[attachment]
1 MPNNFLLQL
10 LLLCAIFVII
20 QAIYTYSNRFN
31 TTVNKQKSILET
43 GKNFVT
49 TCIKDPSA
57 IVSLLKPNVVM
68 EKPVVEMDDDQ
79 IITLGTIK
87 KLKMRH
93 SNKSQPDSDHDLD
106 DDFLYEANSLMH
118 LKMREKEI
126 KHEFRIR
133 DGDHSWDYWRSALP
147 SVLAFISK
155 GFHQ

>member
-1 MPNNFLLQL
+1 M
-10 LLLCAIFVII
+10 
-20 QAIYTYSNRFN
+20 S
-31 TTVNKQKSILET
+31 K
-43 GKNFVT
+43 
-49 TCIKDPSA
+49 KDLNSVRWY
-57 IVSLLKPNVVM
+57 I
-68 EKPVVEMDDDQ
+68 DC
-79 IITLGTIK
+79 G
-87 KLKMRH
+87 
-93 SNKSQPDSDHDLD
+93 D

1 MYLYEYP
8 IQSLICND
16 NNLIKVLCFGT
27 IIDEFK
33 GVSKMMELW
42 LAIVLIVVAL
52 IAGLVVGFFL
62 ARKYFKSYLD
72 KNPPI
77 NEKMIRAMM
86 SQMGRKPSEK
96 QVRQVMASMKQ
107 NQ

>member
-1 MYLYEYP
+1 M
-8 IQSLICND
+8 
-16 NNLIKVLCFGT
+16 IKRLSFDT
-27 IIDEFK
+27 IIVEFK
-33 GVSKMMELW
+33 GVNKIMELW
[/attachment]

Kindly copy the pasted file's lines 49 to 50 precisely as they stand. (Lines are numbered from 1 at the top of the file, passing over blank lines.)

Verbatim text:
72 KNPPI
77 NEKMIRAMM